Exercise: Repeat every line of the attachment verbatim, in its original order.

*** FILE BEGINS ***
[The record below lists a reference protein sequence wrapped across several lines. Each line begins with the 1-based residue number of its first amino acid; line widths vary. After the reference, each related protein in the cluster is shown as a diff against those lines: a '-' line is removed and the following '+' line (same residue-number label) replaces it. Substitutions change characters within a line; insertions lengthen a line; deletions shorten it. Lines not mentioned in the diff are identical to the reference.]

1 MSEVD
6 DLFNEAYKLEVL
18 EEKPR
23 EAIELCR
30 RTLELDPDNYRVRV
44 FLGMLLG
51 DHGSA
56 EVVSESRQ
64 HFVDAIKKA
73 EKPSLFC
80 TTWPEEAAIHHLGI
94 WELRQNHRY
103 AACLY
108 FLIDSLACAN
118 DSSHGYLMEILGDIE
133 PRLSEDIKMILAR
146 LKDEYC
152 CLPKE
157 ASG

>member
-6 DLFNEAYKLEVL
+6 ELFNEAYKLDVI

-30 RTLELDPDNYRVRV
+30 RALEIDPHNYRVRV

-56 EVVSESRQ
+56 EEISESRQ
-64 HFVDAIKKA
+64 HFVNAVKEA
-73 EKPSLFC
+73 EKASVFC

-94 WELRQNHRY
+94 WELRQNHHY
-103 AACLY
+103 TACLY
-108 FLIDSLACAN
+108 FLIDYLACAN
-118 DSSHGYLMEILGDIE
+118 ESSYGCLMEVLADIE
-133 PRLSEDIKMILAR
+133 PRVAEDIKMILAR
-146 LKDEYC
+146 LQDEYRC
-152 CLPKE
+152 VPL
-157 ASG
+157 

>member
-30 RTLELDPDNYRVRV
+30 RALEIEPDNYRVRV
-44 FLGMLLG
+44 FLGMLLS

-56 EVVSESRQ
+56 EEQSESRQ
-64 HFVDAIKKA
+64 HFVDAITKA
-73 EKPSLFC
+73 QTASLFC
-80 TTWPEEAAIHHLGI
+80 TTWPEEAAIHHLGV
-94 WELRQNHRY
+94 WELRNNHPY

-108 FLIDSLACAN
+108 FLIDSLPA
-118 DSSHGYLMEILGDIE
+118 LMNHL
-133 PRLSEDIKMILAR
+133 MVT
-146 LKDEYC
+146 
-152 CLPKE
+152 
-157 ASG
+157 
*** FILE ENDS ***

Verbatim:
[The record below lists a reference protein sequence wrapped across several lines. Each line begins with the 1-based residue number of its first amino acid; line widths vary. After the reference, each related protein in the cluster is shown as a diff against those lines: a '-' line is removed and the following '+' line (same residue-number label) replaces it. Substitutions change characters within a line; insertions lengthen a line; deletions shorten it. Lines not mentioned in the diff are identical to the reference.]

1 MSEVD
6 DLFNEAYKLEVL
18 EEKPR
23 EAIELCR
30 RTLELDPDNYRVRV
44 FLGMLLG
51 DHGSA
56 EVVSESRQ
64 HFVDAIKKA
73 EKPSLFC
80 TTWPEEAAIHHLGI
94 WELRQNHRY
103 AACLY
108 FLIDSLACAN
118 DSSHGYLMEILGDIE
133 PRLSEDIKMILAR
146 LKDEYC
152 CLPKE
157 ASG

>member
-6 DLFNEAYKLEVL
+6 ELFNEAYKLDVI

-30 RTLELDPDNYRVRV
+30 RALEIDPHNYRVRV

-56 EVVSESRQ
+56 EEISESRQ
-64 HFVDAIKKA
+64 HFVNAVKEA
-73 EKPSLFC
+73 EKASVFC

-94 WELRQNHRY
+94 WELRQNHHY
-103 AACLY
+103 TACLY
-108 FLIDSLACAN
+108 FLIDYLACAN
-118 DSSHGYLMEILGDIE
+118 ESSYGCLMEVLADIE
-133 PRLSEDIKMILAR
+133 PRVAEDIKMILAR
-146 LKDEYC
+146 LQDEYRC
-152 CLPKE
+152 VPL
-157 ASG
+157 

>member
-30 RTLELDPDNYRVRV
+30 RALEIEPDNYRVRV
-44 FLGMLLG
+44 FLGMLLS

-56 EVVSESRQ
+56 EEQSESRQ
-64 HFVDAIKKA
+64 HFVDAITKA
-73 EKPSLFC
+73 QTASLFC
-80 TTWPEEAAIHHLGI
+80 TTWPEEAAIHHLGV
-94 WELRQNHRY
+94 WELRNNHPY

-108 FLIDSLACAN
+108 FLIDSLPA
-118 DSSHGYLMEILGDIE
+118 LMNHL
-133 PRLSEDIKMILAR
+133 MVT
-146 LKDEYC
+146 
-152 CLPKE
+152 
-157 ASG
+157 